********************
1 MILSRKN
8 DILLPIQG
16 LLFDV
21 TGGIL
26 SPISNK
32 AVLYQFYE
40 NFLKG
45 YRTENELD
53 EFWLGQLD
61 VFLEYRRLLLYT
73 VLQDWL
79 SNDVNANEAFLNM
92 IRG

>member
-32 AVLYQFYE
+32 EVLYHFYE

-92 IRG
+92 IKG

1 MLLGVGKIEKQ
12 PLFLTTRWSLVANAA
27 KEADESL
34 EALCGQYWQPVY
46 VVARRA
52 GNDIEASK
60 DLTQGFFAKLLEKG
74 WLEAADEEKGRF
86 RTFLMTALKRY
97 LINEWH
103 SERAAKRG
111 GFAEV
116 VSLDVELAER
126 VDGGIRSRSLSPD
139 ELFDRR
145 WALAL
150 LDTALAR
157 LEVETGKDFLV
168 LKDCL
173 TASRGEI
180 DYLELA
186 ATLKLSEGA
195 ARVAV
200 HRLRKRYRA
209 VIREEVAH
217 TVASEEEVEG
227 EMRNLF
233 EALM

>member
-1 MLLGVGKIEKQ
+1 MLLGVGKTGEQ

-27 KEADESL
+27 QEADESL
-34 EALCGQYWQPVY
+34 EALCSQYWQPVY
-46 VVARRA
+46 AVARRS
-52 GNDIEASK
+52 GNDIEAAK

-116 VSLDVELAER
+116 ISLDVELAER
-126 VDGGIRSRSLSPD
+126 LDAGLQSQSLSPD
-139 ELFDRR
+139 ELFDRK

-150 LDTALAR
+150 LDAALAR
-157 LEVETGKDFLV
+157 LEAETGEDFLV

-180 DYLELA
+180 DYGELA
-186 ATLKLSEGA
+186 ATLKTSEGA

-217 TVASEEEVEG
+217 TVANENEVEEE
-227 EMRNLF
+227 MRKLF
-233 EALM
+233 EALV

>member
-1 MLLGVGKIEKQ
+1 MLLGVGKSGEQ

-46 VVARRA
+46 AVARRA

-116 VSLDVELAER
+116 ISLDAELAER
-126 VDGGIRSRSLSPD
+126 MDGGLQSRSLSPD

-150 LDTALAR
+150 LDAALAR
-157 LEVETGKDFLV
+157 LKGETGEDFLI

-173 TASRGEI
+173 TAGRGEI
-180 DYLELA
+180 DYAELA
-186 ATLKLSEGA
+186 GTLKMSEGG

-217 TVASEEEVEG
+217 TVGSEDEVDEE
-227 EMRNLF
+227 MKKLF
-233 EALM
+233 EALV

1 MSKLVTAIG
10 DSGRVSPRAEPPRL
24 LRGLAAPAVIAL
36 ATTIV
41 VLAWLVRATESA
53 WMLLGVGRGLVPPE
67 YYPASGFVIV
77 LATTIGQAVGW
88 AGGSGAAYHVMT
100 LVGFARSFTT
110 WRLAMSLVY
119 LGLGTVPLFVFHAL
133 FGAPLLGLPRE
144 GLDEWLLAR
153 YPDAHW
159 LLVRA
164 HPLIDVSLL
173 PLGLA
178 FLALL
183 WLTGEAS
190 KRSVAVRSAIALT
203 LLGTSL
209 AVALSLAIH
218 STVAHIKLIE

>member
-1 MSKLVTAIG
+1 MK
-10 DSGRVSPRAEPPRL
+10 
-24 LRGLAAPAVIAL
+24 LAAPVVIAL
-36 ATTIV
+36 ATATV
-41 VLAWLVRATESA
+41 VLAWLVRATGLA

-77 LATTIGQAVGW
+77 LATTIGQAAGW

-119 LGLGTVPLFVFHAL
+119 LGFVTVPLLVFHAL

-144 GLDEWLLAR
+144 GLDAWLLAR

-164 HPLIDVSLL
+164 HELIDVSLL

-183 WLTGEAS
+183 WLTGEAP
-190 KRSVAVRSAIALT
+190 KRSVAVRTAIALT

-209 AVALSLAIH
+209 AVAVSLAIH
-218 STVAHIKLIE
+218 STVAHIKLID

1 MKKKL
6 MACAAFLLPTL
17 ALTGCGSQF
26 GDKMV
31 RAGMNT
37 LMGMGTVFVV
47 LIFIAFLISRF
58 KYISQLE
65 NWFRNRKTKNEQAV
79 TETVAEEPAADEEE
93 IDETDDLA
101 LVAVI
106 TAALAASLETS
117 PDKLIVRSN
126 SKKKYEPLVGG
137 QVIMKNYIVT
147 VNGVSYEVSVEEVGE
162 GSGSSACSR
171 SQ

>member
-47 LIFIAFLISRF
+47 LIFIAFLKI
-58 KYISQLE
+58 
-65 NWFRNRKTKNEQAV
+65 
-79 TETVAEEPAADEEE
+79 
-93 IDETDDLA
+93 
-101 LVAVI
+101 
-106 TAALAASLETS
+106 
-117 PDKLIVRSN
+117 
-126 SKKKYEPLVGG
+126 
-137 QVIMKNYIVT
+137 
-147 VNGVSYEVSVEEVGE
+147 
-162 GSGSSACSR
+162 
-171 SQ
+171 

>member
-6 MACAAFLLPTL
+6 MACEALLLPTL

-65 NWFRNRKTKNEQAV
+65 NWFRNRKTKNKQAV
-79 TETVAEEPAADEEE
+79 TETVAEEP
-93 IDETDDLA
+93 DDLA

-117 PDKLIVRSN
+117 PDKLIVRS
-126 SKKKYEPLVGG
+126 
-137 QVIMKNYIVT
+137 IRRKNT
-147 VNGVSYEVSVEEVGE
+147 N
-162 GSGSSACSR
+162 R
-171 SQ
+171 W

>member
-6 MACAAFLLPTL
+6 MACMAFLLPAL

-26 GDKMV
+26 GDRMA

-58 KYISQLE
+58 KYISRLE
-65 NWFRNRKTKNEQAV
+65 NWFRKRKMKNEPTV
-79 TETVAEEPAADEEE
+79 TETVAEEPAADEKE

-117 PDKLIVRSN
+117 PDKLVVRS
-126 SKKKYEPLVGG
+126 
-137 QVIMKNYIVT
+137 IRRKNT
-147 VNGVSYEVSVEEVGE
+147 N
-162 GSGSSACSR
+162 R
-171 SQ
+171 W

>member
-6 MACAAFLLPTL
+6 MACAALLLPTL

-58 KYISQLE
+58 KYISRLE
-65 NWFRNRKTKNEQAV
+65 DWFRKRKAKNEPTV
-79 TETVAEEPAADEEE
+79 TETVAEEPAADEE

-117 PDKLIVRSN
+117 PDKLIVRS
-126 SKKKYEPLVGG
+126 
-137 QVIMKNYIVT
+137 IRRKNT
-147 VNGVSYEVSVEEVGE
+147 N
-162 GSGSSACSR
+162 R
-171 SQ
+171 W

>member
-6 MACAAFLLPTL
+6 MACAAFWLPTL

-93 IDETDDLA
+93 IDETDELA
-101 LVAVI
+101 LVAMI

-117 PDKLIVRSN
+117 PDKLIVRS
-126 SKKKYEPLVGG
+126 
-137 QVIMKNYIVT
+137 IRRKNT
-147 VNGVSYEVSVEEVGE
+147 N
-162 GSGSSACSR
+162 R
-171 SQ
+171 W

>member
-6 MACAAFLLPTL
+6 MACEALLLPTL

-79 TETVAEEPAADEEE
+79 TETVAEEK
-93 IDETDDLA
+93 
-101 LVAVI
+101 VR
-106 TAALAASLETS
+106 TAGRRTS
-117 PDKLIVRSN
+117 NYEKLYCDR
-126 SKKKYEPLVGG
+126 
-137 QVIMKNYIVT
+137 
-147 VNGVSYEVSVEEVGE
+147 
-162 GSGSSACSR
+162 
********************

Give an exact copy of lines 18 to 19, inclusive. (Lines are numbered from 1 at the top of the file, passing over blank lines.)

+92 IKG

1 MLLGVGKIEKQ